What is the HS2 project?

High speed Rail 2 or HS2 is a government project to build a high speed rail, linking London to the Midlands and the North of England. It is one of the largest and most complex infrastructures undertaken in the UK. 

HS2 is Britain’s second purpose built high-speed line, the first being High Speed 1 (HS1) , which connects London to the Channel Tunnel, trains on this line reach speeds of 185mph.

HS2 has been split into three phases, phase 1, phase 2a and phase 2b. The first phase, started in 2017, which links London to Birmingham is expected to be complete between 2029 and 2033. Phase 2a will link the West Midlands and the North via Crewe, and phase 2b will complete the line to Manchester, the East Midlands and the North, aiming to be complete between 2035 and 2041. 

The full electric trains on this line will reach speeds of a whopping 225mph, which will make it faster than China’s high speed network at 217mph! 

What is the purpose of the HS2 project?

If you have heard of HS2, you will know it’s been one of the most controversial infrastructure projects proposed in history, so why has it been proposed in the first place?

HS2 say they are combatting three strategic problems our country is facing. 

– The first is the overcrowding of our current rails, the HS2 project is proposed to ease the capacity, through redirecting the long distance traffic.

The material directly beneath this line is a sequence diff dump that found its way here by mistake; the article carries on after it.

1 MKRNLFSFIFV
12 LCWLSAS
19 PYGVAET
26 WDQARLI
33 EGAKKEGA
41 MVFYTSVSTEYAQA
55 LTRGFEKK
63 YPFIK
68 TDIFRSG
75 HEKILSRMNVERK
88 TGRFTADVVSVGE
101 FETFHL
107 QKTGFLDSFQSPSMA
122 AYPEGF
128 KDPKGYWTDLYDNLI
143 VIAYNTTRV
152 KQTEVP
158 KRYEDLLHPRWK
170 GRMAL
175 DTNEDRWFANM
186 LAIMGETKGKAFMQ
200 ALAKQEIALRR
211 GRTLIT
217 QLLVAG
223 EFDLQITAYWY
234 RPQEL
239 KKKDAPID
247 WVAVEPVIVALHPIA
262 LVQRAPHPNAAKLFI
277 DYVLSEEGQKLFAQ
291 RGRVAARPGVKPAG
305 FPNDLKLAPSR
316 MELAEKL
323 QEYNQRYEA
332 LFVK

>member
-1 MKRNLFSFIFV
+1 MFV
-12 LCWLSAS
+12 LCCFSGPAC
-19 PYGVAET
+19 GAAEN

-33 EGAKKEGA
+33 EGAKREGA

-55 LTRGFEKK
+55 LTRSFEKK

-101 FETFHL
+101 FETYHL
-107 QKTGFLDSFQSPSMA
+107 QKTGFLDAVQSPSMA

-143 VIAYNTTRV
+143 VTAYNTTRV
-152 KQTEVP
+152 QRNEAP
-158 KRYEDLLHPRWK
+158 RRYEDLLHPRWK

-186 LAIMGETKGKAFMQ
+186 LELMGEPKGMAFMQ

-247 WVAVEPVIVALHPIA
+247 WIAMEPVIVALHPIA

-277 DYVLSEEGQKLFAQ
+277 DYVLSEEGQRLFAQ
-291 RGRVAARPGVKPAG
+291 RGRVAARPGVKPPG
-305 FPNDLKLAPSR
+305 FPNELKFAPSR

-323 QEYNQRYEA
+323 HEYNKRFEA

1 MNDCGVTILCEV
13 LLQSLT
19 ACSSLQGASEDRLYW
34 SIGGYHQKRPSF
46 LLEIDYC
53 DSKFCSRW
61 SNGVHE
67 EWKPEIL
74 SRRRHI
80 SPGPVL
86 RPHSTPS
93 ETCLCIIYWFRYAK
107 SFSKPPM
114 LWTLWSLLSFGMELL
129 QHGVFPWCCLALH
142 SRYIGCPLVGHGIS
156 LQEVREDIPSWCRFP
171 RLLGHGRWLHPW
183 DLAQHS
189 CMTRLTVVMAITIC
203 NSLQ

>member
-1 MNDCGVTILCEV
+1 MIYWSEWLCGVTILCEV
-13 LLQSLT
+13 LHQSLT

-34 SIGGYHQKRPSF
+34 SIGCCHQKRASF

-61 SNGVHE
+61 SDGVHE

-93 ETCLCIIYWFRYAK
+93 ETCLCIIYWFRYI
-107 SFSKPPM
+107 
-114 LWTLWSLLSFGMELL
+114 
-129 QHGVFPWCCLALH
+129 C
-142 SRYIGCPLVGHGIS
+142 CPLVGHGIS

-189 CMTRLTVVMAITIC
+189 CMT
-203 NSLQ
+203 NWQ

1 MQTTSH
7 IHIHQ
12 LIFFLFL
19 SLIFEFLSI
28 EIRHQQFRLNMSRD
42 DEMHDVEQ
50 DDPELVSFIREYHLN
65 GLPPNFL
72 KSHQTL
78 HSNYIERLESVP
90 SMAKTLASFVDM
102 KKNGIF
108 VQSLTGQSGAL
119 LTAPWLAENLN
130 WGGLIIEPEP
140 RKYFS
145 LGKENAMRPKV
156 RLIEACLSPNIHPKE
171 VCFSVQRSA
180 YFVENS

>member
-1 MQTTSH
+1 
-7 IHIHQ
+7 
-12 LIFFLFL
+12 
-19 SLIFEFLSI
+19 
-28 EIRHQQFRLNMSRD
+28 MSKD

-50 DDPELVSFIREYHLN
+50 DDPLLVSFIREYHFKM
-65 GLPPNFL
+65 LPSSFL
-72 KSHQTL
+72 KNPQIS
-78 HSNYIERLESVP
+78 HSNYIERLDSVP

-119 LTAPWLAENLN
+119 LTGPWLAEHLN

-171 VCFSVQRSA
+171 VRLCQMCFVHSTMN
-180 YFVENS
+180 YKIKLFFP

– Secondly, HS2 is said to improve regional growth through better connections, giving the North of England more access to the opportunities in the South of England, whilst creating tonnes of new opportunities and jobs. 

  • Finally, the HS2 project will be powered by zero carbon energy from day one of operation. 

So why the opposition?

Firstly we can look at the cost of HS2, since the project was originally approved a decade ago, the scheme has tripled in price. Rising inflation costs and the fact the project is running at least three years late have meant the project budget has been blown out of the water, and other areas of funding have been axed because of this, including £4billion of improvements to other parts of the UK railway system. 

Another area of concern is the impact on wildlife, The Woodland Trust opposes HS2 because of the proposed route, it is reported that 108 ancient woods are threatened with loss or damage from the project.

And then we have the objection from those that own houses on the proposed rail route, hundreds of people have had to sell up and move, not always happily. 

With all this in mind, the project has still been pushed forward, with the understanding of it becoming the ‘backbone of the UK rail network’ connecting eight out of ten of the largest cities, and reducing the pressure from the existing network. 

I think it is fair to remember that people often oppose projects when they are under construction, but then in fact are happy they are there once they see the benefits for themselves?

Whether you are for or against the project, you can’t deny that HS2 has done a great job in terms of employment opportunities, HS2 claim to have a workforce of 30,000, whilst supporting over 1,000 apprenticeships, not only in engineering but a whole range of careers including HR, environmental work, planning and finance.

What are your views on the HS2 project? Has the construction of the project directly affected you? Do you feel like you will reap the benefits of the HS2 line when and if it is ever complete?

Here at Wick Hollow we are proud to have helped with the recruitment of labour to the largest infrastructure project in Europe and the most important economic and social regeneration project in decades.

If you are looking for work in the construction sector, register yourself and your trade on our database, you can also contact HS2 directly: HS2enquiries@hs2.org.uk. 

Sam @ Wick Hollow.